Very little of the fault though lies with Stone, Sadler or Skarlatos themselves. They do their best they can with the situation, not only having the weight of a major film on their shoulders and being asked to play a gimmick, but having to work through a genuinely traumatic event in their lives for the sake of entertainment. They have a natural charisma (Stone especially) that helps keep them above water, but Blyskal’s woeful screenplay and the vacuum of Eastwood’s direction work against them at almost every turn. Bizarrely, the rest of the cast is made up of actors more associated with comedy (Judy Greer, Jenna Fisher, Tony Hale, P.J. Byrne and Thomas Lennon), which ends up working in the film’s favour because they’re probably the few actors who could deliver such appalling dialogue (“My God is bigger than your statistics”) without laughing.
Their ordinariness might make them the perfect everyday heroes, but it doesn’t make for a watchable film by any stretch...
Frankly, ‘The 15:17 to Paris’ is one of the strangest films I’ve seen in a good while. How it even exists at allis beyond me, other than the fact that Warner Bros seems inclined to let Eastwood do whatever he wants. It could have made a tremendous documentary, but there’s nowhere near enough to warrant a dramatisation. It doesn’t help that the screenplay sounds like someone put the words “America”, “God”, “guns”, “military” and “hero” into an auto-screenplay machine before said machine shat itself, or that it’s directed by the perfect Trump-era filmmaker: an old white man shouting his patriotic bullshit from his front lawn at passers-by. ‘The 15:17 to Paris’ is easily one of Eastwood’s worst, and one of the worst films of the year.
PICTURE & SOUND
That said, it does look pretty good on Blu-ray. It sports a handsome 1080p 2.40:1 transfer that has a cool, crispness to it. Detail is consistently impressive, and while there are moments where the quality shifts depending on the shooting method, this has less to do with the transfer than the source material. It’s complimented by a strong Dolby Atmos track that, while never extraordinary, is well balanced and does the trick.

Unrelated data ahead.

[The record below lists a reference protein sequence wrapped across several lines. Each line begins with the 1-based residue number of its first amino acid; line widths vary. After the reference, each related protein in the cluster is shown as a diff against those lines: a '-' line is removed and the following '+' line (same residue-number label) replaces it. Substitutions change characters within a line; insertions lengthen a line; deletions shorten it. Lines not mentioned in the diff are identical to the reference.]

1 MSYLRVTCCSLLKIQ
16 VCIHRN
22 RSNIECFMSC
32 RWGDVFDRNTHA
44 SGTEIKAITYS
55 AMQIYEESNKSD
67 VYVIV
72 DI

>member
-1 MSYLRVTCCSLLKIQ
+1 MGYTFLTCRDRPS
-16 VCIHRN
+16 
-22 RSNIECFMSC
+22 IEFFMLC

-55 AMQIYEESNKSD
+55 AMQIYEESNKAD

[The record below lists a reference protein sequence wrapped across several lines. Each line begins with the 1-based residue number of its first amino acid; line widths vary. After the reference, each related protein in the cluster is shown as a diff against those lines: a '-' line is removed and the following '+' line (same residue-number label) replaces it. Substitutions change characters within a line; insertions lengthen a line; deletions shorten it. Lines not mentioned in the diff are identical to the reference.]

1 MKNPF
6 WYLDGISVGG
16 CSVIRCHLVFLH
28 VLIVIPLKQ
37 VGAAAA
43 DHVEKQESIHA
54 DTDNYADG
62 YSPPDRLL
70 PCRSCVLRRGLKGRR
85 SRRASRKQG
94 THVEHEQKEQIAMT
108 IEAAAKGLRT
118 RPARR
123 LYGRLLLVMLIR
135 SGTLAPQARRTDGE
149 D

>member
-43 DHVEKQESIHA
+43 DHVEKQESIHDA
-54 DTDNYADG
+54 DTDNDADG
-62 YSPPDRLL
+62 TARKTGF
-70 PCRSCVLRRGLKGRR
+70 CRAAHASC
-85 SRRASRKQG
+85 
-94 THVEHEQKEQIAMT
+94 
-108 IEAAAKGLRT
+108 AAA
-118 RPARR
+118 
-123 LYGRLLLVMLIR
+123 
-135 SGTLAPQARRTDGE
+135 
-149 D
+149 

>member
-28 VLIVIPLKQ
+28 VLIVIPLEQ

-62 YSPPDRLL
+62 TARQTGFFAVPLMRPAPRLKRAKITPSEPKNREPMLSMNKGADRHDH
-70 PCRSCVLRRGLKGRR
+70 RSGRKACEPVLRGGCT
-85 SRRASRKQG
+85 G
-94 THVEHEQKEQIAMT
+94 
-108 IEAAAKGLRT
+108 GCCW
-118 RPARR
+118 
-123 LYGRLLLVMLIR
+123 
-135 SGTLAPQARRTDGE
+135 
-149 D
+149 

The bonus material only adds to the frustration of how the film itself does not serve the event at all. ‘The 15:17 to Paris: Making Every Second Count’ (8:11) is constructed from first-hand interviews with the three men, along with fellow survivors Mark and Isabelle Risacher Moogalian, intercut with footage from the film, and what strikes you from the beginning is how much more arresting they all are using their own words and without the pressures of acting. They recount the events with clarity, energy and even humour, and all three of these men come across as far more relatable and human. It just proves how much more effective this could have been as a documentary, especially with them telling their story themselves. ‘The 15:17 to Paris: Portrait of Courage’ (12:27) gives a cursory look at the making of the film, but spends more time talking about how great Eastwood is, though the degree to which they aimed for historical accuracy by shooting on the same train and on the same line is fascinating.